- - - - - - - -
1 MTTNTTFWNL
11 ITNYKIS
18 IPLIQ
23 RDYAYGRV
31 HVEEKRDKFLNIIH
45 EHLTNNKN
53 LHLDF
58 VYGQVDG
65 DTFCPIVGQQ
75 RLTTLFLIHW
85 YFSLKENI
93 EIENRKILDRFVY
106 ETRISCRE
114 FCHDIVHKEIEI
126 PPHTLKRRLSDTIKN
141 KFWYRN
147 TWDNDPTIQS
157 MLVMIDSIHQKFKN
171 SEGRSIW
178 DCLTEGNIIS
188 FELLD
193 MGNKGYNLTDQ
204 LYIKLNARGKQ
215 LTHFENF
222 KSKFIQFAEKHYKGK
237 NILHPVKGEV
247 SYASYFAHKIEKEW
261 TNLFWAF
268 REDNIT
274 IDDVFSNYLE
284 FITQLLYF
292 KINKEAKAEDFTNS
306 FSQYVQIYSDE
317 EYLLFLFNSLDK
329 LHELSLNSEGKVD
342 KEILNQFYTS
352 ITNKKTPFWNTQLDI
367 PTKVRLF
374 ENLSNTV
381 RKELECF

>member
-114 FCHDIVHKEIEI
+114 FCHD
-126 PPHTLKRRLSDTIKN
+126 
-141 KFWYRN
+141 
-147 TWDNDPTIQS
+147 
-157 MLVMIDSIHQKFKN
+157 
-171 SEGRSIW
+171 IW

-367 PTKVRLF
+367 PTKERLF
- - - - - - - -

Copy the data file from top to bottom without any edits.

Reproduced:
1 MTTNTTFWNL
11 ITNYKIS
18 IPLIQ
23 RDYAYGRV
31 HVEEKRDKFLNIIH
45 EHLTNNKN
53 LHLDF
58 VYGQVDG
65 DTFCPIVGQQ
75 RLTTLFLIHW
85 YFSLKENI
93 EIENRKILDRFVY
106 ETRISCRE
114 FCHDIVHKEIEI
126 PPHTLKRRLSDTIKN
141 KFWYRN
147 TWDNDPTIQS
157 MLVMIDSIHQKFKN
171 SEGRSIW
178 DCLTEGNIIS
188 FELLD
193 MGNKGYNLTDQ
204 LYIKLNARGKQ
215 LTHFENF
222 KSKFIQFAEKHYKGK
237 NILHPVKGEV
247 SYASYFAHKIEKEW
261 TNLFWAF
268 REDNIT
274 IDDVFSNYLE
284 FITQLLYF
292 KINKEAKAEDFTNS
306 FSQYVQIYSDE
317 EYLLFLFNSLDK
329 LHELSLNSEGKVD
342 KEILNQFYTS
352 ITNKKTPFWNTQLDI
367 PTKVRLF
374 ENLSNTV
381 RKELECF

>member
-114 FCHDIVHKEIEI
+114 FCHD
-126 PPHTLKRRLSDTIKN
+126 
-141 KFWYRN
+141 
-147 TWDNDPTIQS
+147 
-157 MLVMIDSIHQKFKN
+157 
-171 SEGRSIW
+171 IW

-367 PTKVRLF
+367 PTKERLF